Beirut- Lebanon’s President Michel Aoun said on Tuesday that if parliament failed to agree on a new electoral law before its term expires on June 21, then the Constitution stipulates that electors be called to participate in the polls within 90 days based on the current law.
The President’s comments were seen by some observers as a hint or a prelude to clearly announcing the failure of Lebanon’s political parties to agree on a new electoral law.
While sources close to the Presidential Palace refused to place Aoun’s statements in the framework of deciding that the upcoming elections would be based on the 1960 law, member of Liberation and Development parliamentary bloc Ali Khreiss held the Free Patriotic Movement and its chief, Foreign Minister Jebran Bassil, without naming them, responsible for disrupting any deal on a new law.
The bloc is headed by Speaker Nabih Berri, who heads Amal Movement.
“Those disrupting an agreement over a new electoral law, are the same people who are still attached to the qualification electoral system and who refuse to let go of it,” Khreiss told Asharq Al-Awsat on Tuesday.
It is known that Bassil had proposed the so-called qualification electoral system, which several Lebanese parties had considered a repetition of the sectarian and confessional divisions listed in the “Orthodox Gathering law,” which stipulates that each sect votes to its own deputies.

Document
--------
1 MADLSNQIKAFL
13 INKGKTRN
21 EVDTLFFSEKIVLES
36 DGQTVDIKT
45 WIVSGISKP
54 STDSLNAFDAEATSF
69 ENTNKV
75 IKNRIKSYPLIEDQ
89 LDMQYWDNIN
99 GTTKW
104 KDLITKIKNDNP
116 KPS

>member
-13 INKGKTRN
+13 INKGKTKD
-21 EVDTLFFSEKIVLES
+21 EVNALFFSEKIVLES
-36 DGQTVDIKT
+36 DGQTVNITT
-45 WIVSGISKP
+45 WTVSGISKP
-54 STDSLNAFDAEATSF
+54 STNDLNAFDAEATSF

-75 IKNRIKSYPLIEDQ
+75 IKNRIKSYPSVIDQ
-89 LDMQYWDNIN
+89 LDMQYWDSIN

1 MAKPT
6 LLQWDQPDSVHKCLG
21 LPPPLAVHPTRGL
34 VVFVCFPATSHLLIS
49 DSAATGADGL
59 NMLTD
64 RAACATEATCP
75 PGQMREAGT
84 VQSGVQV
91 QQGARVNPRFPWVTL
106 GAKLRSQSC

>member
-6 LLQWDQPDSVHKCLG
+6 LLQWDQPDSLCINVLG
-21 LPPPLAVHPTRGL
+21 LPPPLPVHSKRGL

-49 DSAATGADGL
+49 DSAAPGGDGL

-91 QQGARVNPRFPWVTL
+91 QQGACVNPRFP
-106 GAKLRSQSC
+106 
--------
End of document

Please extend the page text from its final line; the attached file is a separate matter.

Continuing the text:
Khreiss asked: “Why should we reach the date when Parliament’s term expires before agreeing on a new electoral law?”
He said Aoun was attached to the three NOs: No to the vacuum, no to the 1960 law and no to the extension of parliament’s term.
“However, if we reach June 21 without agreeing on a new law, we will enter a three-month vacuum before holding the elections based on the 1960 law. This means that the three NOs have directly or indirectly collapsed.”
The Amal deputy said his party is still holding onto the three NOs and would refuse holding elections based on the current 1960 law.
The sources at the Presidential Palace told Asharq Al-Awsat that “Aoun’s comments came to clear things up facing voices terrorizing people about a possible vacuum, and to name things as they are, without meaning that a decision was taken to adopt the 1960 law.”
On Tuesday, Aoun said during a meeting with a delegation of the Press Club at the Presidential Palace in Baabda: “I do not want the 1960 law, but if we do not reach a solution, do I just leave the republic unrestrained?”
Meanwhile, Interior Minister Nohad al-Mashnouq said Tuesday that the course of the new electoral law would be determined before May 29.
“Parliamentary elections will be held before the end of 2017,” Mashnouq added in response to a question by United Nations Special Coordinator for Lebanon Sigrid Kaag.